How many times have you struggled to solve a problem only to have come up with a solution that appears obvious after a quick glance?
In a study published in Cognition, researchers observed chess players and tracked their eye movement as they sought a solution. Researchers observed that once the experts found a possible solution, their eyes kept drifting back to it. So even though they were looking for alternate solutions, their eyes were always drawn towards the initial solution. Our experience has a negative effect on our problem-solving ability. The more we solve a problem one way, the more we cling to that way of doing things.
This is called the Einstellung effect.
The Einstellung effect is a phenomenon that occurs when designers are so used to approaching problems in some ways that they overlook better ways. It is a cognitive trap arising from a desire to find familiar features in problems and reuse shortcuts.
Our brain broadly works in the following manner –
- Observation: We observe. Store experiences in our memory.
- Recollection: We review the past experience and try to find out how similar problems were solved in the past. By us or by others whom we have observed.
- Reasoning: Our brain evaluates the pros and cons of various solutions and their implications. It then comes up with a decision.
- Decision: We go with the best
If you observe the above process, you’ll see that our decision-making is highly influenced by our past experiences. Even the pros and cons that we can imagine are based on what we have seen in the past or can derive from those experiences. Experiences also include books you have read, movies you have seen, experiences you have gained by watching others etc.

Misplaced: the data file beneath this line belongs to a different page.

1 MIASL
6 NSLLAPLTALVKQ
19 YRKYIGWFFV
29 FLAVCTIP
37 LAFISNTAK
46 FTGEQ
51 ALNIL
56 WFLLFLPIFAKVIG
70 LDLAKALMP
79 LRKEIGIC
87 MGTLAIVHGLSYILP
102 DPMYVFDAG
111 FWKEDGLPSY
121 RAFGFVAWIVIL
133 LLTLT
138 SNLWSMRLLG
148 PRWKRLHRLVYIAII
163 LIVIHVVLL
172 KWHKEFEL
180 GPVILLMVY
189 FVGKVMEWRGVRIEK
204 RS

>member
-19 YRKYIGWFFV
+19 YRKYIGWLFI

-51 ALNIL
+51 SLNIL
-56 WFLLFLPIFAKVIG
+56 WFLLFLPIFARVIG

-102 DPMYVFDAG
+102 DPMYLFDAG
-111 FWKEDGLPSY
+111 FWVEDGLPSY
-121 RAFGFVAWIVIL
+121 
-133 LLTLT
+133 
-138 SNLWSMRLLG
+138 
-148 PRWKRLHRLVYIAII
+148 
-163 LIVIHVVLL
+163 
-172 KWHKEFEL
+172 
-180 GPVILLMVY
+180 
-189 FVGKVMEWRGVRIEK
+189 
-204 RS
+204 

This implies our problem-solving capability is highly limited.
So how can you avoid the Einstellung effect?
Quick answer – Expand your exposure.
Build a second brain that is always evolving with new experiences. For example, if you have access to a repository filled with patents, you will have access to all the inventive solutions that people around the world have identified for the same problem you are trying to solve.
This will immediately expand your exposure and not limit your decision-making to only your past experience.
The other way is tactical. I have talked about a few tactics before here –
How I fall in love with constraints.
Here is one example where one such tactic has been applied –
When the tripod landing gear failed on a previous Mars mission, the Mars Rover team had to come up with a way to avoid the same mistake. The most important step was to reframe the problem: Instead of asking, “How can we improve the existing landing gear?” they asked, “How can we safely land a rover on a distant planet?” This reframe led to the development of an innovative airbag system that cushioned the rover as it fell to the Martian surface.
You can do the same.
If you’re looking for the best solution, pretend the first answer you came up with isn’t available. Pretend you can’t solve the problem that way. You can’t eliminate that bottleneck. You can’t revise that block of code.
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Cover Photo by Matt Ridley on Unsplash